Supernovae are also the birth places of neutron stars, those extraordinarily exotic, compact stellar remnants, in which about 1.5 times the mass of our Sun is compressed to a sphere with the diameter of Munich. This happens within fractions of a second when the stellar core implodes due to the strong gravity of its own mass. The catastrophic collapse is stopped only when the density of atomic nuclei -- gargantuan 300 million tons in a sugar cube -- is exceeded.

What, however, causes the disruption of the star? How can the implosion of the stellar core be reversed to an explosion? The exact processes are still a matter of intense research. According to the most widely favored scenario, neutrinos, mysterious elementary particles, play a crucial role. These neutrinos are produced and radiated in tremendous numbers at the extreme temperatures and densities in the collapsing stellar core and nascent neutron star. Like the thermal radiation of a heater they heat the gas surrounding the hot neutron star and thus could "ignite" the explosion. In this scenario the neutrinos pump energy into the stellar gas and build up pressure until a shock wave is accelerated to disrupt the star in a supernova. But does this theoretical idea really work? Is it the explanation of the still enigmatic mechanism driving the explosion?

Unfortunately (or luckily!) the processes in the center of exploding stars cannot be reproduced in the laboratory and many solar masses of intransparent stellar gas obscure our view into the deep interior of supernovae. Research is therefore strongly dependent on most sophisticated and challenging computer simulations, in which the complex mathematical equations are solved that describe the motion of the stellar gas and the physical processes that occur at the extreme conditions in the collapsing stellar core. For this task the most powerful existing supercomputers are used, but still it has been possible to conduct such calculations only with radical and crude simplifications until recently. If, for example, the crucial effects of neutrinos were included in some detailed treatment, the computer simulations could only be performed in two dimensions, which means that the star in the models was assumed to have an artificial rotational symmetry around an axis.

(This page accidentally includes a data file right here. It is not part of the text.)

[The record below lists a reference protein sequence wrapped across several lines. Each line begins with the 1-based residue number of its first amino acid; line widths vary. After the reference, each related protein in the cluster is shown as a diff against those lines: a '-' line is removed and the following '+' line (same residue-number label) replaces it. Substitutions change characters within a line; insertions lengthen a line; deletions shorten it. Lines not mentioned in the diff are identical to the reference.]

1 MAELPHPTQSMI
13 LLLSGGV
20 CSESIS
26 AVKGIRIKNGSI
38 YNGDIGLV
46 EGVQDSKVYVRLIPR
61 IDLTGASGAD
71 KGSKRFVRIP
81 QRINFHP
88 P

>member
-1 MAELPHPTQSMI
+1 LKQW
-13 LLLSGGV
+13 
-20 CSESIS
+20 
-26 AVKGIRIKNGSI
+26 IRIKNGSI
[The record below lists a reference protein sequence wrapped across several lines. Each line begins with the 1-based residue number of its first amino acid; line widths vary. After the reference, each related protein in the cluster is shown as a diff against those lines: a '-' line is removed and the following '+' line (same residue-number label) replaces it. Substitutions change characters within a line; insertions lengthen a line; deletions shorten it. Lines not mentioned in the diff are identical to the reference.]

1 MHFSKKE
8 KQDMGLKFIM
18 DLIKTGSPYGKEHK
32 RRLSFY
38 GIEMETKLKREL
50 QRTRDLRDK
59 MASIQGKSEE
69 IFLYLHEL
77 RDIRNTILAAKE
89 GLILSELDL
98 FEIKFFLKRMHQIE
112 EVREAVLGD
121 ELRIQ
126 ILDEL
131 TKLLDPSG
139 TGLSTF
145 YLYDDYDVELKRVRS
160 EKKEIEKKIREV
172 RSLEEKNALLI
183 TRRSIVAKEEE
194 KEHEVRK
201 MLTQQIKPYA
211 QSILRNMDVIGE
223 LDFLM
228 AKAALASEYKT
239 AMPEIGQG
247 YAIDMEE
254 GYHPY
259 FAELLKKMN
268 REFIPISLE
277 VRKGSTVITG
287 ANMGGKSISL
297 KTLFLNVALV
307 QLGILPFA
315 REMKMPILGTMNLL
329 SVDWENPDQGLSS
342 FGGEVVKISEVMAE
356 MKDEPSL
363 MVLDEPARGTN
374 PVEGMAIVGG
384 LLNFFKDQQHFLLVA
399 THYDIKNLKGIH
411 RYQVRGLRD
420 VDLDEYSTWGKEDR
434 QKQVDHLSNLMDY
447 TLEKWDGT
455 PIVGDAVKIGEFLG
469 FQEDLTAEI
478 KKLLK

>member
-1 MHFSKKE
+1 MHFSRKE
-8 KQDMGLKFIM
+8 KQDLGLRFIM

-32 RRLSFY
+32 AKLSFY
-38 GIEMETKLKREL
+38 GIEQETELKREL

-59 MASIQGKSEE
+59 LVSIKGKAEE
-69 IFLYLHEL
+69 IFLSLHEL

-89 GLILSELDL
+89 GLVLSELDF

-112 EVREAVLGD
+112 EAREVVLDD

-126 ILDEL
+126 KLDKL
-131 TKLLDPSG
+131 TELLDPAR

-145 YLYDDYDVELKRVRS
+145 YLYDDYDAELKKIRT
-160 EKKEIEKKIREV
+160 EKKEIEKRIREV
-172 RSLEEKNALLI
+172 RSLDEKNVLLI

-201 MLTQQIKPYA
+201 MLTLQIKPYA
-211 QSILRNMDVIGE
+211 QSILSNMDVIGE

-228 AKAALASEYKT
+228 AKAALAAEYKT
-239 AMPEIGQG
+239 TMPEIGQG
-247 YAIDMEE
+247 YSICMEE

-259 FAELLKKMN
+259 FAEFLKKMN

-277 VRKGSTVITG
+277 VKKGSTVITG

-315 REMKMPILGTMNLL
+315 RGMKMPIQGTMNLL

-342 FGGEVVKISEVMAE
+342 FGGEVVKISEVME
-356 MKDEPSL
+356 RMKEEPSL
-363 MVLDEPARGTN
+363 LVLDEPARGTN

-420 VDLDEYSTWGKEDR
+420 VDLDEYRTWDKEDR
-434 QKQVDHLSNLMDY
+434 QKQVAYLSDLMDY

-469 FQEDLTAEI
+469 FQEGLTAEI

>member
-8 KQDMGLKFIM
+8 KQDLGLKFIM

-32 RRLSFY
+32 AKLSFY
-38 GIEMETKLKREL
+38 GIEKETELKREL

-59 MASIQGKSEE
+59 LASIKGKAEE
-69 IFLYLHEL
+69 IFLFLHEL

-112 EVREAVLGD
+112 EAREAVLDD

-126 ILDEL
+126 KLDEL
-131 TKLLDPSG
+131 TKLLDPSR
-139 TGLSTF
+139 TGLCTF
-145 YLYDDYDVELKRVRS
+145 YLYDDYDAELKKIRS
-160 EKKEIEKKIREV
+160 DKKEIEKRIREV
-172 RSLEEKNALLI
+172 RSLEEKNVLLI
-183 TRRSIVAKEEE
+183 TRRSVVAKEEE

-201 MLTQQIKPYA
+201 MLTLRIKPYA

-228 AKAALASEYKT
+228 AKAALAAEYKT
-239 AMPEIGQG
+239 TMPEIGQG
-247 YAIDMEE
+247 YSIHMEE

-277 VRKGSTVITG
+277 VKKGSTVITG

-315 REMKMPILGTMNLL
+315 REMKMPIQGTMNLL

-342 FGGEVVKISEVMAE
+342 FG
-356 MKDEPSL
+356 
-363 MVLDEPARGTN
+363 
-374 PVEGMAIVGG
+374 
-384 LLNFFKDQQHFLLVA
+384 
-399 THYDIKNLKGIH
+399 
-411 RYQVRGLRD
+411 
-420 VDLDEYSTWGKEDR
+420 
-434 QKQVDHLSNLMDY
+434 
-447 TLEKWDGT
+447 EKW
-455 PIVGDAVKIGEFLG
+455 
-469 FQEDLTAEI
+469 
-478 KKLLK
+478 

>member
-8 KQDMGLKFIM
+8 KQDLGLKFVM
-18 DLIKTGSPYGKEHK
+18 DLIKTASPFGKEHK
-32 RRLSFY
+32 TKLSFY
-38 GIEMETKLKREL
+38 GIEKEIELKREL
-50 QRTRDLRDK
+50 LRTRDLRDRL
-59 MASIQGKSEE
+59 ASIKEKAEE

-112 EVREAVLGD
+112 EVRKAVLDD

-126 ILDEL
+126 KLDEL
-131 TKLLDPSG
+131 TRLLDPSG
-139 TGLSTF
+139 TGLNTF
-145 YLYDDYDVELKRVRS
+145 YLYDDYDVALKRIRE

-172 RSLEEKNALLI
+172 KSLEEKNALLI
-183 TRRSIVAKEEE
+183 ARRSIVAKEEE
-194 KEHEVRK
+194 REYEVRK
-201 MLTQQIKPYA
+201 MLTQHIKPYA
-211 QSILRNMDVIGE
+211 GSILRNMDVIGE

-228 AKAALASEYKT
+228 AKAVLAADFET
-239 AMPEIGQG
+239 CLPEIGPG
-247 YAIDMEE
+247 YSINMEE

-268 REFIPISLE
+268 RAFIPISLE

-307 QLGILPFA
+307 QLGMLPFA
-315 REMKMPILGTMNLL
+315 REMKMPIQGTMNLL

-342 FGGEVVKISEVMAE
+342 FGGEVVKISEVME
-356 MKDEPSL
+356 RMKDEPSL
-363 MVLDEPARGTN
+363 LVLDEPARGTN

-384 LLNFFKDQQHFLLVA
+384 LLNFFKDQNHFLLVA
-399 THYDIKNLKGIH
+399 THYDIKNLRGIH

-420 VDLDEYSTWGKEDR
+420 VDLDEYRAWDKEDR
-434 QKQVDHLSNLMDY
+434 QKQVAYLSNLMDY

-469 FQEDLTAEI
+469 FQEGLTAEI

Thanks to support from the Rechenzentrum Garching (RZG) in developing a particularly efficient and fast computer program, access to most powerful supercomputers, and a computer time award of nearly 150 million processor hours, which is the greatest contingent so far granted by the "Partnership for Advanced Computing in Europe (PRACE)" initiative of the European Union, the team of researchers at the Max Planck Institute for Astrophysics (MPA) in Garching could now for the first time simulate the processes in collapsing stars in three dimensions and with a sophisticated description of all relevant physics.

"For this purpose we used nearly 16,000 processor cores in parallel mode, but still a single model run took about 4.5 months of continuous computing," says PhD student Florian Hanke, who performed the simulations. Only two computing centers in Europe were able to provide sufficiently powerful machines for such long periods of time, namely CURIE at Tr?s Grand Centre de calcul (TGCC) du CEA near Paris and SuperMUC at the Leibniz-Rechenzentrum (LRZ) in Munich/Garching.